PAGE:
* Jake Butt's gonna be an early contributor this year, I think. Chesson and Darboh are showing some real nice flashes at WR too. Fantastic grab by Chesson for the TD on the last play there.
* Nice PBU by Delonte Hollowell against the much bigger Darboh.
* Mattison's gonna have his guys ready to play, as always. The defense will miss Jake Ryan's playmaking skills, no doubt, but boy, do they still look tough and physical and they fly to the ball. Beyer's looking good at the SAM in these clips, too (though some of that's partly b/c it seems our TEs still need a LOT of work on their blocking).
|6 weeks 4 hours ago||That quote's from The Naked Gun|
|6 weeks 5 hours ago||Damn these guys were fun to watch||
Would've been nice to cap things off with the title, and it still hurts to know just how close they came ... but that doesn't change how FUN it was to watch this team play. (Thank heavens we aren't fans of a program like Bo Ryan's Wisconsin, where you have to "cheer" for ugly basketball.)
These young men and their coaches gave us so much joy over the past few months, and for that, I'm thankful and proud.
|6 weeks 1 day ago||Coming so close is what hurts the most||
As you say, losing by 25 would be easier to take -- you know you lost to a better team, end of story. But to come so close, and to know Louisville wasn't really *that* much better than us, that if a few things go differently we win it all... I knew Louisville was capable of putting together quick runs after falling behind -- but when Spike finished his epic scoring fest with that layup that put us up 12 with 4 minutes to go in the first half, I started to think: "Maybe we really are just destined to win this whole thing." You could taste the championship, it was right there... ARGH.
Still, so proud of this team and all the great moments they gave us this year. It was a privilege to watch them play.
|6 weeks 1 day ago||Brian addressed this very comp (Illinois 2005) back in Jan.||
After we beat Illinois in Champaign to ascend to #1, he wrote this:
|6 weeks 1 day ago||This ^^^^^^||
This bothered me too. Seeing Trey sit so long in the first w/2 fouls was annoying but understandable -- Spike was playing out of his mind and I felt like Beilein was just rolling with it, knowing he was giving Trey rest that would help him play a big second half. But Spike getting such an extended run in the second half was a mistake. You could see he was gassed and wasn't used to playing those minutes, especially when he played so balls-to-the-wall in the first half -- at around 11:30 left in the 2nd, he barely grazed the front rim on a 3-pointer and you could see he didn't have the legs for his shot anymore. Then he committed a couple key turnovers down the stretch. I would've liked to see more LeVert in the second half and also give Stauskas a little more run.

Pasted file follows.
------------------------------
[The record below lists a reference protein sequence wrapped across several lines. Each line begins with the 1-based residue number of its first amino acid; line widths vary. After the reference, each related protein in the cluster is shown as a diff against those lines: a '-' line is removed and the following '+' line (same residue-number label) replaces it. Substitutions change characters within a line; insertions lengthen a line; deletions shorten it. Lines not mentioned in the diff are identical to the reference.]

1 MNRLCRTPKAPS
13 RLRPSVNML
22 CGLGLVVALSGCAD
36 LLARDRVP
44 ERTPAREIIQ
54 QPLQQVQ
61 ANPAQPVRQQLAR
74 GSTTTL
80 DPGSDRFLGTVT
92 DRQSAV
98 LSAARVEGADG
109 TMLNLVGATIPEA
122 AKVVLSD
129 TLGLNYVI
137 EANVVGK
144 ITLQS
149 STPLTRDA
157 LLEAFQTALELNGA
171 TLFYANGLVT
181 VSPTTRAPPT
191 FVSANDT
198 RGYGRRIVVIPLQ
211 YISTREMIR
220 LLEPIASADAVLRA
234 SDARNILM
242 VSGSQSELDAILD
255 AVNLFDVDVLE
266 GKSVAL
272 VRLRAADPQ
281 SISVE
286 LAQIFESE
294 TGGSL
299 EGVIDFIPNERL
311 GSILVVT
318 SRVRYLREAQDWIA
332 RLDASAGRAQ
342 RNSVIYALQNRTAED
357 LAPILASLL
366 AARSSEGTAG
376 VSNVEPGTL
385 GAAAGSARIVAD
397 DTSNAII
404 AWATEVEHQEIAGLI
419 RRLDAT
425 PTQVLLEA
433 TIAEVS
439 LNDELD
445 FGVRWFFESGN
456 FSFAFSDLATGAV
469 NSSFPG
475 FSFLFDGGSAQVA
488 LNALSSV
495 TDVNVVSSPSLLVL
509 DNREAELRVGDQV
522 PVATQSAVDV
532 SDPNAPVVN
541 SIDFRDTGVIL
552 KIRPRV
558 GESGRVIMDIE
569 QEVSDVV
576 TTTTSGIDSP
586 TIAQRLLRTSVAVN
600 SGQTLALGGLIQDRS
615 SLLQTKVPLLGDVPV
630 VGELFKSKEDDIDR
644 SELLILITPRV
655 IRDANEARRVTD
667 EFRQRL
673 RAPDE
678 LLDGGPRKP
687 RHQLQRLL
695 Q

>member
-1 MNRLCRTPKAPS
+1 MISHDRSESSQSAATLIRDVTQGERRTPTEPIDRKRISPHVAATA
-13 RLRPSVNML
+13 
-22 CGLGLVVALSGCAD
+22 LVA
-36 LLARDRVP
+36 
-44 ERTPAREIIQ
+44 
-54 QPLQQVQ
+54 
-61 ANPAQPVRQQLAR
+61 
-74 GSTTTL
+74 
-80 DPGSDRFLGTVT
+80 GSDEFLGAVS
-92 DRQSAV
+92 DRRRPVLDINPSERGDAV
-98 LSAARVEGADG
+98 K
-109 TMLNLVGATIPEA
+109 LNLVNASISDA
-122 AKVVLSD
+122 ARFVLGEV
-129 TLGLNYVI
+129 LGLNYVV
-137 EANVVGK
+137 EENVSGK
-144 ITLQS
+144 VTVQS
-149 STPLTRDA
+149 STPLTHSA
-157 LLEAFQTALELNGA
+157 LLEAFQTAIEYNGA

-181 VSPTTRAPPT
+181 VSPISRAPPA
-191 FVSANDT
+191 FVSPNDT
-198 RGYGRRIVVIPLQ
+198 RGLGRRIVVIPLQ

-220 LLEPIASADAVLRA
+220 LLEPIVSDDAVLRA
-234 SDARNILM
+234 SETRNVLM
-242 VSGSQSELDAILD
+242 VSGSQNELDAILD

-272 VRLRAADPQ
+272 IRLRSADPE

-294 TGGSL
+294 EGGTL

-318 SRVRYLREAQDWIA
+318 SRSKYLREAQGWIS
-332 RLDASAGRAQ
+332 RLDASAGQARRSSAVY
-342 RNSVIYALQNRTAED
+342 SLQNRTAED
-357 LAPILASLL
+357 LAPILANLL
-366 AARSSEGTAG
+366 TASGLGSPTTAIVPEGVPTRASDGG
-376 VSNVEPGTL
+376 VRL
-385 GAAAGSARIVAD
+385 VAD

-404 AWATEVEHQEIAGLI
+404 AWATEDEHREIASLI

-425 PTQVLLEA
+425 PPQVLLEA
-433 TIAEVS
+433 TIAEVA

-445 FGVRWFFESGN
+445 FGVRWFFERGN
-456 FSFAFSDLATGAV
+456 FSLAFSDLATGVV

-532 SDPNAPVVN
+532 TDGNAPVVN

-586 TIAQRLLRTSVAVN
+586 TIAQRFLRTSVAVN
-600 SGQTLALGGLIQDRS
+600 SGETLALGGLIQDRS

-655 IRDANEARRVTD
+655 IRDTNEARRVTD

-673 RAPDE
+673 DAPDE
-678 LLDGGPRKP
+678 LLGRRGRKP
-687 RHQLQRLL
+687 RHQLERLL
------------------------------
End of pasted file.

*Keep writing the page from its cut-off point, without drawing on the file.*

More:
|6 weeks 1 day ago||I'm also perplexed by timeouts and substitutions||
Still processing what to think about the refs and how much impact that ultimately had on the outcome (though I do think the crap call against Burke was a huge turning point). But I share your perplexity about some of Coach Beilein's decisions on TOs and substitutions. (And let me stipulate I am a huge Coach B supporter and recognize this program isn't close to where it is today w/out him.)
First, I agree -- why no timeout when Hancock went on his spree? Do something, anything, to stop his flow there and get your act together on defense so he doesn't keep getting those looks. You don't need to conserve first half timeouts! Really perplexing.
And the second half substitution patterns have me scratching my head too. I thought Beilein went WAY too long w/Spike -- after he barely touched the front rim on that one 3-pointer and made some sloppy turnovers, it was obvious the kid was gassed after playing balls to the wall for such a long stretch. I would've liked to see Stauskas get more run (he had hit at least one 3, so his shot was there), and I really think LeVert should have been brought back earlier -- we could've used his length on D and his rebounding during the second half, and maybe given Hardaway some more bench time so Beilein could tell him to stop shooting so many bricks. The only thing I can think of (besides wanting to ride Spike's hot shooting -- though by that point it was obvious he was done) is that maybe Spike was being more responsible in sticking to his defensive assignments that Nik or Caris.
|16 weeks 1 hour ago||No kidding||
Looks like the forgot one important thing in the Crisler renovation -- they should've put 50-volt electric buzzers in all the seats, connected to a switch manned by someone from the AD. They could just flip it whenever there's a suitably big play, in order to get the Metamucil crowd out of their seats.
|16 weeks 3 hours ago||Last 10 years back that up - 5 of 10 made Final Four (see above)||
That, to me, would satisfy me that this team played to its potential -- once you get to the Final Four, anything they do beyond that is gravy. (Remind me I said this when I'm crushed w/despair after they lose in the title game...) Lots of randomness in the tourney, obviously, but this team should make the Elite 8 at minimum if they keep playing as they are now.
|16 weeks 2 days ago||Yes, grudging props to Brandon||
You make good points re: the PDC and renovation of Crisler. Clearly Beilein is the biggest reason Michigan basketball is nationally relevant again, but these factors have helped him finally bring in the talent he needed to make UM a top-ten program again. Brandon gets a lot of grief around these parts (and deservedly so) for stuff like UNIFORMZ and the "wow" experience, so we should be willing to give him credit when he's earned it.